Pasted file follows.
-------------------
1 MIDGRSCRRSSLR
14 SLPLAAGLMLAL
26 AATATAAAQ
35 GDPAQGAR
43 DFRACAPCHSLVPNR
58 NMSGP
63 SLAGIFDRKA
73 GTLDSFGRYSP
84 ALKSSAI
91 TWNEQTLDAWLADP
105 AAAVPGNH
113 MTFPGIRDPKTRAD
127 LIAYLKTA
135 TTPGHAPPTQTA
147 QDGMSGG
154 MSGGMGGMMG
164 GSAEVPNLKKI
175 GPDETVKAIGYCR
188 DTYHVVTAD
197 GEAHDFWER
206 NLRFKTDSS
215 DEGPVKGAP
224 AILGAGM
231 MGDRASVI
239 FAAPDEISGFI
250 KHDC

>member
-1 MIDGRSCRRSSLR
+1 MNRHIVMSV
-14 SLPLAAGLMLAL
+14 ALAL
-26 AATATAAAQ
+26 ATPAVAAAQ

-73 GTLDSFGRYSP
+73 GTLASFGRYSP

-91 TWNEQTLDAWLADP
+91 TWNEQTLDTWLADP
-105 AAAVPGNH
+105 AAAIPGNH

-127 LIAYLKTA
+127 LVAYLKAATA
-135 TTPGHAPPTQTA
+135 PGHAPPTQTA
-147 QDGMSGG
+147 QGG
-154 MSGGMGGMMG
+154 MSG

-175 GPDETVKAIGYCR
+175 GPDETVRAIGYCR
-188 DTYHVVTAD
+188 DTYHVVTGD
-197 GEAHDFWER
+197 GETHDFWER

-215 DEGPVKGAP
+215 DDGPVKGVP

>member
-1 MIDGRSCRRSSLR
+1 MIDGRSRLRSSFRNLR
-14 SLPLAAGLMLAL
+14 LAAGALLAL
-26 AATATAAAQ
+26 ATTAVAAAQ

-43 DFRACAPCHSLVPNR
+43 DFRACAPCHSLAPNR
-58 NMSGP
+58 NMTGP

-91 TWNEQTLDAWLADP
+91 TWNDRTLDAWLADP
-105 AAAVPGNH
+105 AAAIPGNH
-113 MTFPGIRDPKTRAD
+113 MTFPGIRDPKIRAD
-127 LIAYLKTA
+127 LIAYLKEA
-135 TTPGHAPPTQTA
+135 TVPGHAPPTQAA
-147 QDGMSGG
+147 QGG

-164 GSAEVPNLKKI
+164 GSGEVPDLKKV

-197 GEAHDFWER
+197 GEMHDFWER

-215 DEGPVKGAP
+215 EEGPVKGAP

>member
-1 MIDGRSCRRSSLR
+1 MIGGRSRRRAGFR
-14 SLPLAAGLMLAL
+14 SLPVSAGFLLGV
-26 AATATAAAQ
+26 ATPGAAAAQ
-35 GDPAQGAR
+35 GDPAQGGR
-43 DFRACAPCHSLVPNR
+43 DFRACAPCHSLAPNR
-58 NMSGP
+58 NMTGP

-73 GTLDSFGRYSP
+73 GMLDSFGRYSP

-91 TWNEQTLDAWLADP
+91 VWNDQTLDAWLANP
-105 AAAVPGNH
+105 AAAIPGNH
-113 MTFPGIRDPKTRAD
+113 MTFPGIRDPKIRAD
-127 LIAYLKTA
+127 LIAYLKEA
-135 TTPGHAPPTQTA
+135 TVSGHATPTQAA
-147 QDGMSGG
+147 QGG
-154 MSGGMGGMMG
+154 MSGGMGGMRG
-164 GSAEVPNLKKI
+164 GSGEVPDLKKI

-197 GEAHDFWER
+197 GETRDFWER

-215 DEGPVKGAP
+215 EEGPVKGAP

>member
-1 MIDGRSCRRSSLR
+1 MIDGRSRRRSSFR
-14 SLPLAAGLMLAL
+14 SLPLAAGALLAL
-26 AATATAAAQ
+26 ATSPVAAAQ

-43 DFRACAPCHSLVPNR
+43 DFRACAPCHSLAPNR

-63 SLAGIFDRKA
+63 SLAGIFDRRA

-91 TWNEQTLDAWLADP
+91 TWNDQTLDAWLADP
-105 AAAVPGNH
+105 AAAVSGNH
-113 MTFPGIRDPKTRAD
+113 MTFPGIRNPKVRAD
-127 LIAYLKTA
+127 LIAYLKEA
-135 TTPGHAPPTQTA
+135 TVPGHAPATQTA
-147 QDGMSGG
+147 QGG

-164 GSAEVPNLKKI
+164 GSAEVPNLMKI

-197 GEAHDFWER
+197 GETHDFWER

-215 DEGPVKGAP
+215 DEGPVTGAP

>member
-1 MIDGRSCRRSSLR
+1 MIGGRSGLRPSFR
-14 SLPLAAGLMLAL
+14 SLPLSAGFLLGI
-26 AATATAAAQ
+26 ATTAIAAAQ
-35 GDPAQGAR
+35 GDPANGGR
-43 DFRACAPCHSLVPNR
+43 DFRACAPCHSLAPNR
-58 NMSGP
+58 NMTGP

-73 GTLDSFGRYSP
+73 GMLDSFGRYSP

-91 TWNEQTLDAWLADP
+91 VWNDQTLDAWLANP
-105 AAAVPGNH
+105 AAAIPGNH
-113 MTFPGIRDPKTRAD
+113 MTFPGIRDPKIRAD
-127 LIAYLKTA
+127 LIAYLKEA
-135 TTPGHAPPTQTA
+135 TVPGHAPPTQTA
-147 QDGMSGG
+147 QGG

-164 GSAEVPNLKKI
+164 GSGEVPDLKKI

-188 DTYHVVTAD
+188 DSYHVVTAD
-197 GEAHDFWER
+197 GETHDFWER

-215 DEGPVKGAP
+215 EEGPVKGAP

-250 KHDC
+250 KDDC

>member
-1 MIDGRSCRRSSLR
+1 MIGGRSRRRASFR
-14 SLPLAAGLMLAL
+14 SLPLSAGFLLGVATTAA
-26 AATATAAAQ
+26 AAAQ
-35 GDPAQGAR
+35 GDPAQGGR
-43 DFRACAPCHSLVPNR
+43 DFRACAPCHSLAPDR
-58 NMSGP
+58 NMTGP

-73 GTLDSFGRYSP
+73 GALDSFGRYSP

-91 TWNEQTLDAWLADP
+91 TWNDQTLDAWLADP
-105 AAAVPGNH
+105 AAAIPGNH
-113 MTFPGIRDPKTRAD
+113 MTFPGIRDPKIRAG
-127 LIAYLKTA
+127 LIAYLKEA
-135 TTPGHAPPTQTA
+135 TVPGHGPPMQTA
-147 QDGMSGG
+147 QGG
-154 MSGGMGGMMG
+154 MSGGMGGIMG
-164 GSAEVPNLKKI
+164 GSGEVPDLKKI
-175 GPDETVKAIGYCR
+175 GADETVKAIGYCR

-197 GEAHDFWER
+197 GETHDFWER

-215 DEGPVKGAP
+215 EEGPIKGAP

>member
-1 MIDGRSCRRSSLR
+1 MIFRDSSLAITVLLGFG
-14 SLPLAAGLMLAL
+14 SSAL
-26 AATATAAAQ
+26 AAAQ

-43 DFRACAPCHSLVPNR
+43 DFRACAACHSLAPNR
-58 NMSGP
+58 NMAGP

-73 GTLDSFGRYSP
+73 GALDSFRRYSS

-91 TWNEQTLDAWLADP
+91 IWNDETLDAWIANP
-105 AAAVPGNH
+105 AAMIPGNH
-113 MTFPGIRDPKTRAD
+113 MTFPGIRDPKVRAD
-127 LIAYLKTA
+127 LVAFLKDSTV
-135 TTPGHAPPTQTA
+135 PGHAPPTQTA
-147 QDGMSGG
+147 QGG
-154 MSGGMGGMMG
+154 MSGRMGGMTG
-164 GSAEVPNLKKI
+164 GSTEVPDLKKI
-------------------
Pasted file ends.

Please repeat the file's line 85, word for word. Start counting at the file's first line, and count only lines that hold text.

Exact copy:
>member